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Woolly Mammoths had “anti-freeze” blood

A special kind of “anti-freeze” blood may have helped woolly mammoths survive life in the Arctic.

Ancestors of both the extinct mammoth and modern elephants originated in equatorial Africa, scientists believe. But mammoths migrated north between 1.2 and two million years ago just as climate change caused temperatures to plunge.

The move is surprising since elephants are not adapted to the cold.

In particular, the blood protein haemoglobin – vital for carrying oxygen around the body – is inhibited at low temperatures.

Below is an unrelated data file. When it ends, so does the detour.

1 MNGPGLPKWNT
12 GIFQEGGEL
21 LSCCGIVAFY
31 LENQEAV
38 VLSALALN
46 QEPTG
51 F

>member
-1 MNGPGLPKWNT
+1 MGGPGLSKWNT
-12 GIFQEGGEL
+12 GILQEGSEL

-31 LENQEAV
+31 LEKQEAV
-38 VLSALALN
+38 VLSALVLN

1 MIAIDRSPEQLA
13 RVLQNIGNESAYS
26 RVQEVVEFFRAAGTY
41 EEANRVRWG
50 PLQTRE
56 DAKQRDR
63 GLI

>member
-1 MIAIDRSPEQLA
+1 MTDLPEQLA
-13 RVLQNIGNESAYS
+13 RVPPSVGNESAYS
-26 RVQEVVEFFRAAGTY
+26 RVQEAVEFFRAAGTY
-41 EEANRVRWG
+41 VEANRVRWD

Scientists investigated whether changes to haemoglobin may have been part of the mammoth’s cold climate secret.

Their hunch was confirmed when they analysed preserved DNA from a 43,000 year-old mammoth whose body had been frozen in ice.

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